It’s never easy for a kid to start at a new school. It’s especially difficult for Felix, the 12-year-old protagonist of No Fixed Address, the winning new novel from Vancouver writer Susin Nielsen. At first glance, all seems well. Felix has a place in the prestigious French immersion program at Blenheim Public School in Vancouver’s tony Kitsilano neighbourhood. On the first day of school he runs into Dylan Brinkerhoff, his “old best friend” from a previous school. And he’s just met the high-octane Winnie, who quickly forms the third element in this tween triumvirate.
But appearances are deceptive. Felix can’t talk much about how he got into the program: his mother, Astrid, lied and committed fraud to get him his spot. He can’t have his friends over to his place because he and Astrid are living in a Volkswagen Westfalia (which may or may not be stolen, depending on who you ask). And food is becoming scarce, dependent upon Astrid’s (very) occasional paycheques and some perilous shoplifting.
Felix is not happy about his circumstances, but he loves and supports his mother, and takes comfort in his gerbil, Horatio, named after the host of Felix’s favourite TV game show, Who, What, Where, When – “which is like Jeopardy on steroids.”
Felix has got a head for trivia, and when a junior edition of the show is announced – complete with a cash prize – he sees his chance to change his life, save his mother, and pay back all the places she has stolen from (he maintains a ledger of her thefts). All he has to do is keep their living situation a secret, dodge the Ministry of Children and Family Development, and win the game.
That’s a lot of pressure for anyone, let alone a 12-year-old boy.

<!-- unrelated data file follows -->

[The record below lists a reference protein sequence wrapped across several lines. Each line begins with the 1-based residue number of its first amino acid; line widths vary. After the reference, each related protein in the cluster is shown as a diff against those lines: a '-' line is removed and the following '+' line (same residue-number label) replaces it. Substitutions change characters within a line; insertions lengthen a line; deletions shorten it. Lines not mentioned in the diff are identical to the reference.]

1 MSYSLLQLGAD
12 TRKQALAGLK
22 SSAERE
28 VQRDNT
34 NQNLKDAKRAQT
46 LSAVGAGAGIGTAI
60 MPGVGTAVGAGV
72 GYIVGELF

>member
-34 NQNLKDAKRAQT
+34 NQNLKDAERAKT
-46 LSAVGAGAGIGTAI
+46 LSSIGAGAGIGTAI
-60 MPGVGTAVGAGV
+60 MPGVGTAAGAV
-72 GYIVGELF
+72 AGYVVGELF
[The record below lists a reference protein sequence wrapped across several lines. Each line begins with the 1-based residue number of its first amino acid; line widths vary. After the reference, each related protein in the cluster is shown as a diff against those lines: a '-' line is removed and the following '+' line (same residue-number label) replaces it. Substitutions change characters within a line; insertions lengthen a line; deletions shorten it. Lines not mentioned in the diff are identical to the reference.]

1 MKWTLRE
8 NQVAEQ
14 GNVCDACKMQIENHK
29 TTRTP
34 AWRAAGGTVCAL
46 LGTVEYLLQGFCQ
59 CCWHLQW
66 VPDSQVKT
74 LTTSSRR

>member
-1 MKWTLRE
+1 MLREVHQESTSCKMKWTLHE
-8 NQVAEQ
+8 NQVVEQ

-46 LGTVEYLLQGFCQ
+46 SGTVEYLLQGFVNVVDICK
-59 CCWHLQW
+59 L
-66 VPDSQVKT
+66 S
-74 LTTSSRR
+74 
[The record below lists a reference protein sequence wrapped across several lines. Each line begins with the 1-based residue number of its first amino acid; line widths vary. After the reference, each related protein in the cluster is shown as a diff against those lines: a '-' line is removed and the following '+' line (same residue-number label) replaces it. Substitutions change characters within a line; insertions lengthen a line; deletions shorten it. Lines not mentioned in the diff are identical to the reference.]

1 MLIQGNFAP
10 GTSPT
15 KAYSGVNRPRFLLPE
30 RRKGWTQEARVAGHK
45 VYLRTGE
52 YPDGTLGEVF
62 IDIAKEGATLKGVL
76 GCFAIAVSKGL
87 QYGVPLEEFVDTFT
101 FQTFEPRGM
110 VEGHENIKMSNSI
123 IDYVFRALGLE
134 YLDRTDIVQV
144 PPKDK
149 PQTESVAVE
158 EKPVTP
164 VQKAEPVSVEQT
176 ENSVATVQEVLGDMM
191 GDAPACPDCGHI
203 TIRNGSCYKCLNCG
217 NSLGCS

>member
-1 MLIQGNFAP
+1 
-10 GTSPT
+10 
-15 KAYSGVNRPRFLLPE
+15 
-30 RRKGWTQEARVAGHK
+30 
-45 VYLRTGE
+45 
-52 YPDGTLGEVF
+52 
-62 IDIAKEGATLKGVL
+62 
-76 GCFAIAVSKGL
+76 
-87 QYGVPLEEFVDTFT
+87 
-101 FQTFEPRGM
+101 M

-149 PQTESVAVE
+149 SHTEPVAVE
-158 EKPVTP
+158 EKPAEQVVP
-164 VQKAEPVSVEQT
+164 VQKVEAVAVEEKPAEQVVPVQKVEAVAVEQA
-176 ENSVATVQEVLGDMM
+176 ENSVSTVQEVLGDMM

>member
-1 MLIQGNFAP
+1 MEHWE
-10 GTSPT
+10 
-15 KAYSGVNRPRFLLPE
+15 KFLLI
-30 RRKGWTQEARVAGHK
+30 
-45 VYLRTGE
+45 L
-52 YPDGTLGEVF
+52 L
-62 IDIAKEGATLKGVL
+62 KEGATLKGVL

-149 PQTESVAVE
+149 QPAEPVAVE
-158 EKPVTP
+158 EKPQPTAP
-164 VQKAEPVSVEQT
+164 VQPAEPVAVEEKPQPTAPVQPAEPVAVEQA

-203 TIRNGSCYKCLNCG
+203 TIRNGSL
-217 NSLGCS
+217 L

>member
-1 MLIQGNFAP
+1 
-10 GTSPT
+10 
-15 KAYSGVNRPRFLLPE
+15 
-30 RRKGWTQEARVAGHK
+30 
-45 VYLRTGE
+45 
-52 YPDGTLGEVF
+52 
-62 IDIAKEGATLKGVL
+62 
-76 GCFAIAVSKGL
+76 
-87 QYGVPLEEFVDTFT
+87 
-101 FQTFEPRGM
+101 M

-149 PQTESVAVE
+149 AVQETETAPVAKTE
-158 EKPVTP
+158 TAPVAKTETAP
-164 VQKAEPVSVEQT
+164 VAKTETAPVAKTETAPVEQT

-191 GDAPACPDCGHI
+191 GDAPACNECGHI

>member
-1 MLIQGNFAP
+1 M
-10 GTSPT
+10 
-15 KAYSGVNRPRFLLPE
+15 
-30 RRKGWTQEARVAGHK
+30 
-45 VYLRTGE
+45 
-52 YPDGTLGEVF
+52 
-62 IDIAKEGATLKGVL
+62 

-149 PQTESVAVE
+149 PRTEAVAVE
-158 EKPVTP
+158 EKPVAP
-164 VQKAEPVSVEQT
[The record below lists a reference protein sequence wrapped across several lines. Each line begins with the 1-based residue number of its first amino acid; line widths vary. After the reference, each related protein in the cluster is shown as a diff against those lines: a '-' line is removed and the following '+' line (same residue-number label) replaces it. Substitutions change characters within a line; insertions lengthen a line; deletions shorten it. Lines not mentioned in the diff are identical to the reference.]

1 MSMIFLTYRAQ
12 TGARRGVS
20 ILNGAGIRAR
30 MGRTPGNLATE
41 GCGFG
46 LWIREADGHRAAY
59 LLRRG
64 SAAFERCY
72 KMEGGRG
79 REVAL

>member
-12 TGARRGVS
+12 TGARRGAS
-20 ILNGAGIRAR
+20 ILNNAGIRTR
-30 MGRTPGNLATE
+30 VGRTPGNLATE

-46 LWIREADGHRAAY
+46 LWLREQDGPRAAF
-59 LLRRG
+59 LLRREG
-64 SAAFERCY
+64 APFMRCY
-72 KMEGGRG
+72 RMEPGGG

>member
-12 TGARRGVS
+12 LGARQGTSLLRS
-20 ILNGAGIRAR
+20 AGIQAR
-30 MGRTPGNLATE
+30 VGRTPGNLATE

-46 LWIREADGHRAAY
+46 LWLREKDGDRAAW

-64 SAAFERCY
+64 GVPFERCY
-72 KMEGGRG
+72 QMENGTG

No Fixed Address is a charming wonder of a book, a breezy read that’s far more significant – and skilled – than it might appear from the surface. Nielsen demonstrates a powerful command in developing her young characters, lifting even secondary players (like high-achiever Winnie) well away from any hint of cliché. Felix balances on the thin edge between childhood and adolescence with an open-hearted sense of right and wrong, struggling not only against circumstances well beyond his control but well above what should be his responsibility. And you have to love a kid who describes himself as “diarrhea-nervous” on the first day of school, adding that this “really isn’t good when you’re living in a van.”
Nielsen handles the relationship between Felix and Astrid with grace and genuine empathy. As Astrid suffers from depressive episodes and begins to slip through the societal cracks of poverty, unemployment, and homelessness, Felix aches to be able to do something – anything – to help her, all the while not really able to understand just what is going on.
As the novel progresses – and their situation worsens – Felix’s helplessness grows. He’s betting everything on winning the game show. The suspense increases to almost unbearable levels, and the book’s resolution is unexpectedly thrilling and affecting. While the novel is aimed at 10- to 12-year-olds, No Fixed Address is a book that adult readers will find engaging, reminiscent of Nick Hornby’s About a Boy but with an emotional acuity and force all its own.